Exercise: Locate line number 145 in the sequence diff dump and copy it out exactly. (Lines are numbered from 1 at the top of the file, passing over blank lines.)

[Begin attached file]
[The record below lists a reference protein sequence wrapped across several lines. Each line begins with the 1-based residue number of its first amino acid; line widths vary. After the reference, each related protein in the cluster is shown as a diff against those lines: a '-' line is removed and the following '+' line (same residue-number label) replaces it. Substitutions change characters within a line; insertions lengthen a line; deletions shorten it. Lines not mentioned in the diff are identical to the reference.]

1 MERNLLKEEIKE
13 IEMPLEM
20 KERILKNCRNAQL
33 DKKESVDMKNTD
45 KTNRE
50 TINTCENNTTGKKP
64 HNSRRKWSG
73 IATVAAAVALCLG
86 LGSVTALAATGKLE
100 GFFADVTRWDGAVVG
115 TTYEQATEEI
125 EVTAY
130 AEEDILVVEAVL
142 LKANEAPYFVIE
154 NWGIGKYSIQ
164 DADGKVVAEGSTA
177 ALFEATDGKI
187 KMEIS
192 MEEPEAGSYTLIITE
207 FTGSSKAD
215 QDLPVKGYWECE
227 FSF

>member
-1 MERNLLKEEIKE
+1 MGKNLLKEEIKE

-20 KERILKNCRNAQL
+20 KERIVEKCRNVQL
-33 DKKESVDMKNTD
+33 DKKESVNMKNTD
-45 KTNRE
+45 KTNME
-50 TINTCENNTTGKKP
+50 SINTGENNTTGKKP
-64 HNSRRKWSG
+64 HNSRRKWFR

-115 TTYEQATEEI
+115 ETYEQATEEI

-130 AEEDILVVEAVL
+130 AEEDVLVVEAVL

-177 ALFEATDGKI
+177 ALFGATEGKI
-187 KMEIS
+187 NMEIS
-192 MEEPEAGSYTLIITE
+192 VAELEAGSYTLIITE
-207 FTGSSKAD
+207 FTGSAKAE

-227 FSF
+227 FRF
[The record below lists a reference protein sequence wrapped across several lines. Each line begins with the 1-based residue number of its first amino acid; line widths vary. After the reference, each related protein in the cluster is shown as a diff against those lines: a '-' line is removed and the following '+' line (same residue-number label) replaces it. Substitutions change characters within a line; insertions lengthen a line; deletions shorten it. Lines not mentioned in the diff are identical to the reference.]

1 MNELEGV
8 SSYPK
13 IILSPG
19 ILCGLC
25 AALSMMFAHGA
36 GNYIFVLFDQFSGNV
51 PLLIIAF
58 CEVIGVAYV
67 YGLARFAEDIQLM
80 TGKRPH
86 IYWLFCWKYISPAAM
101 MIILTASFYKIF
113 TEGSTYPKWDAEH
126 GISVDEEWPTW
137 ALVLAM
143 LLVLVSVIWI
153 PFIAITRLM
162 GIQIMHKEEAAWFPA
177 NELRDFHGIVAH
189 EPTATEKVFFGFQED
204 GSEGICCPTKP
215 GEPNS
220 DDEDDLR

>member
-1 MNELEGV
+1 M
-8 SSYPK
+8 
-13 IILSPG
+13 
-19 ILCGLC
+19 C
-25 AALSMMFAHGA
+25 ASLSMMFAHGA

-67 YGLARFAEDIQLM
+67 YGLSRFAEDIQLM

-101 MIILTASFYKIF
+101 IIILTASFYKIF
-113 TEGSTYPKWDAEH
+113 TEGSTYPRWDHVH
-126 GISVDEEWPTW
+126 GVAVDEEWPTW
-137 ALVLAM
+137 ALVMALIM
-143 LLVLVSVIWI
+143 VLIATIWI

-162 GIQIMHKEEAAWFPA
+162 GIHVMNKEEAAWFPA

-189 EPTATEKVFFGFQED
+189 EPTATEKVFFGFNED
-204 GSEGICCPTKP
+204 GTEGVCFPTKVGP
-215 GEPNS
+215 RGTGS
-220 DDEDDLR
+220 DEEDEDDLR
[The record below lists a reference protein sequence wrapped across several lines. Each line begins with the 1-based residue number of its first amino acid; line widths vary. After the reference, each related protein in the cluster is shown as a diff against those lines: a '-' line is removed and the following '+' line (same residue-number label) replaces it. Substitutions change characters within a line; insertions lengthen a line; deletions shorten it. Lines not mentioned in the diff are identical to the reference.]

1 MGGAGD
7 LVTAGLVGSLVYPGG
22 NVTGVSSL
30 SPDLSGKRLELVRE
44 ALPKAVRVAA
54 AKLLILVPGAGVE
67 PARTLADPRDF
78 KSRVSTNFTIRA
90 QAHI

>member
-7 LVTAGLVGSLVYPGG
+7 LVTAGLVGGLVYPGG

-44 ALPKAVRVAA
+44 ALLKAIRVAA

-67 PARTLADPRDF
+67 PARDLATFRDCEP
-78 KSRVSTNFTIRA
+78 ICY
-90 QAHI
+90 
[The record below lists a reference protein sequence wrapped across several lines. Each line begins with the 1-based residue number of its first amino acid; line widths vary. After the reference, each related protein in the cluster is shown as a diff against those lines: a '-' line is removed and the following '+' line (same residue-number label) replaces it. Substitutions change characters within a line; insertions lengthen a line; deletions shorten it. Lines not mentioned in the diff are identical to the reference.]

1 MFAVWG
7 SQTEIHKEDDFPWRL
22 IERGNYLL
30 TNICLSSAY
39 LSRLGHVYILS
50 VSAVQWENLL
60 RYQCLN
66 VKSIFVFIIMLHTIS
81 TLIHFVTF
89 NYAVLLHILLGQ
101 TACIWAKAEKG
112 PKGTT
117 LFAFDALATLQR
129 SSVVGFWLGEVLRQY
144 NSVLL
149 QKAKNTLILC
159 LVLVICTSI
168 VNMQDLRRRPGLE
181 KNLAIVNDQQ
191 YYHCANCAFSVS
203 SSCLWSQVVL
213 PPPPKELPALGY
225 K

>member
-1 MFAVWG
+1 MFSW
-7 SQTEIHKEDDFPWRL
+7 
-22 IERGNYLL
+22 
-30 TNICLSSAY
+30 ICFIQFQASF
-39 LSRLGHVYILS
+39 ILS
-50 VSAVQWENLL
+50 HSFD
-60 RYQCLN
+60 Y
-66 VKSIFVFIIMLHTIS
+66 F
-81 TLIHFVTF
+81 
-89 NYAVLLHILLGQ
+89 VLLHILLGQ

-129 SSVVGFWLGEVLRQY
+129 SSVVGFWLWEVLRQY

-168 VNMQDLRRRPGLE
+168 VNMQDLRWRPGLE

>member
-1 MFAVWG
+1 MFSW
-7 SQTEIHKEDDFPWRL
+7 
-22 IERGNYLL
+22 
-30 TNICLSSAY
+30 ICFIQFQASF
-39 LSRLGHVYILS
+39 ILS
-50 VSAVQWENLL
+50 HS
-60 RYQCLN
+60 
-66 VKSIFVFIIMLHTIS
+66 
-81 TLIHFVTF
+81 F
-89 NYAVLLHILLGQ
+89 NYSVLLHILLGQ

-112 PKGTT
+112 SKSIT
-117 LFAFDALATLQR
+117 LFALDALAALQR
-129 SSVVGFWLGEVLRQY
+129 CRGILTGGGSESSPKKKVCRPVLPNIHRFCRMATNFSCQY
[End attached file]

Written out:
149 QKAKNTLILC